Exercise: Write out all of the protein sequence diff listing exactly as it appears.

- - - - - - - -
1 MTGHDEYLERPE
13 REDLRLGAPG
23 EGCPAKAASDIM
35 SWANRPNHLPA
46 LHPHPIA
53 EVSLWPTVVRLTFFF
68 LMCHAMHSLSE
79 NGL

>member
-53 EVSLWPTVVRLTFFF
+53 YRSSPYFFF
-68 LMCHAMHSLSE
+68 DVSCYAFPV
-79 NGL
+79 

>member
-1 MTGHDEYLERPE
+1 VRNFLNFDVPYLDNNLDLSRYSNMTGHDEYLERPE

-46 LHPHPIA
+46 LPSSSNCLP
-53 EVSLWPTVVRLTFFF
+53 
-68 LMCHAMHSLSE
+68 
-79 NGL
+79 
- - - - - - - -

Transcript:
1 MTGHDEYLERPE
13 REDLRLGAPG
23 EGCPAKAASDIM
35 SWANRPNHLPA
46 LHPHPIA
53 EVSLWPTVVRLTFFF
68 LMCHAMHSLSE
79 NGL

>member
-53 EVSLWPTVVRLTFFF
+53 YRSSPYFFF
-68 LMCHAMHSLSE
+68 DVSCYAFPV
-79 NGL
+79 

>member
-1 MTGHDEYLERPE
+1 VRNFLNFDVPYLDNNLDLSRYSNMTGHDEYLERPE

-46 LHPHPIA
+46 LPSSSNCLP
-53 EVSLWPTVVRLTFFF
+53 
-68 LMCHAMHSLSE
+68 
-79 NGL
+79 